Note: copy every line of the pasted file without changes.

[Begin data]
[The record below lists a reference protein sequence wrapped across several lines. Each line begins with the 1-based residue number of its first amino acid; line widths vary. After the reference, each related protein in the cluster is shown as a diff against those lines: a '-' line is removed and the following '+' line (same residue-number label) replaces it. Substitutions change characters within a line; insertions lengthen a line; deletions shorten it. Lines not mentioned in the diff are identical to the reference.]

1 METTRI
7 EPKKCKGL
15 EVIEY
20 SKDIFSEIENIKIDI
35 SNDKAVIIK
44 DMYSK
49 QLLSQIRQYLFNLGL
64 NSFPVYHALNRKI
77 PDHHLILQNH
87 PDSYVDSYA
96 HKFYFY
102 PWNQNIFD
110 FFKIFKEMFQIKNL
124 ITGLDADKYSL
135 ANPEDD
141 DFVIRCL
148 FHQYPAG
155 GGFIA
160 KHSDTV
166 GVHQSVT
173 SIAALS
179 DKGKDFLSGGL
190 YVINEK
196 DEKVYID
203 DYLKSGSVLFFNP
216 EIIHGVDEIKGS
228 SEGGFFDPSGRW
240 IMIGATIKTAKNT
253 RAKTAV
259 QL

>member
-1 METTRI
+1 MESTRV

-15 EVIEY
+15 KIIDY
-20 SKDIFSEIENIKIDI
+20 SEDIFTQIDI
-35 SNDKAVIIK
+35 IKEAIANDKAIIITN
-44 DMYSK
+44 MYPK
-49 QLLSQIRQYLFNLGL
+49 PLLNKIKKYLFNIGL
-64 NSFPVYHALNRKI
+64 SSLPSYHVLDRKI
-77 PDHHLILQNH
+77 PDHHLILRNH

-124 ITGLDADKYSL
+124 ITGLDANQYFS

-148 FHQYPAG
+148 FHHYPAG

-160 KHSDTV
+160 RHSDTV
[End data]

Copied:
[The record below lists a reference protein sequence wrapped across several lines. Each line begins with the 1-based residue number of its first amino acid; line widths vary. After the reference, each related protein in the cluster is shown as a diff against those lines: a '-' line is removed and the following '+' line (same residue-number label) replaces it. Substitutions change characters within a line; insertions lengthen a line; deletions shorten it. Lines not mentioned in the diff are identical to the reference.]

1 METTRI
7 EPKKCKGL
15 EVIEY
20 SKDIFSEIENIKIDI
35 SNDKAVIIK
44 DMYSK
49 QLLSQIRQYLFNLGL
64 NSFPVYHALNRKI
77 PDHHLILQNH
87 PDSYVDSYA
96 HKFYFY
102 PWNQNIFD
110 FFKIFKEMFQIKNL
124 ITGLDADKYSL
135 ANPEDD
141 DFVIRCL
148 FHQYPAG
155 GGFIA
160 KHSDTV
166 GVHQSVT
173 SIAALS
179 DKGKDFLSGGL
190 YVINEK
196 DEKVYID
203 DYLKSGSVLFFNP
216 EIIHGVDEIKGS
228 SEGGFFDPSGRW
240 IMIGATIKTAKNT
253 RAKTAV
259 QL

>member
-1 METTRI
+1 MESTRV

-15 EVIEY
+15 KIIDY
-20 SKDIFSEIENIKIDI
+20 SEDIFTQIDI
-35 SNDKAVIIK
+35 IKEAIANDKAIIITN
-44 DMYSK
+44 MYPK
-49 QLLSQIRQYLFNLGL
+49 PLLNKIKKYLFNIGL
-64 NSFPVYHALNRKI
+64 SSLPSYHVLDRKI
-77 PDHHLILQNH
+77 PDHHLILRNH

-124 ITGLDADKYSL
+124 ITGLDANQYFS

-148 FHQYPAG
+148 FHHYPAG

-160 KHSDTV
+160 RHSDTV